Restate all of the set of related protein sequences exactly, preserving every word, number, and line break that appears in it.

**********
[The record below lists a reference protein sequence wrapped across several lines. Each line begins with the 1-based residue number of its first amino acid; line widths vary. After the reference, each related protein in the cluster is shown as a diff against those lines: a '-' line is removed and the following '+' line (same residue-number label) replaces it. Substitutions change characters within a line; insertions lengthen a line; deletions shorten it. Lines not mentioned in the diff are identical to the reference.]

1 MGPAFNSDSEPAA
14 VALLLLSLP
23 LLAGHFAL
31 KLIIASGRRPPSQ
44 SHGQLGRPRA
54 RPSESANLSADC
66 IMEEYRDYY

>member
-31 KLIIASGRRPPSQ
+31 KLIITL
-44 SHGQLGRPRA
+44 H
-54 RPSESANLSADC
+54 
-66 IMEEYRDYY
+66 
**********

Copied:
[The record below lists a reference protein sequence wrapped across several lines. Each line begins with the 1-based residue number of its first amino acid; line widths vary. After the reference, each related protein in the cluster is shown as a diff against those lines: a '-' line is removed and the following '+' line (same residue-number label) replaces it. Substitutions change characters within a line; insertions lengthen a line; deletions shorten it. Lines not mentioned in the diff are identical to the reference.]

1 MGPAFNSDSEPAA
14 VALLLLSLP
23 LLAGHFAL
31 KLIIASGRRPPSQ
44 SHGQLGRPRA
54 RPSESANLSADC
66 IMEEYRDYY

>member
-31 KLIIASGRRPPSQ
+31 KLIITL
-44 SHGQLGRPRA
+44 H
-54 RPSESANLSADC
+54 
-66 IMEEYRDYY
+66 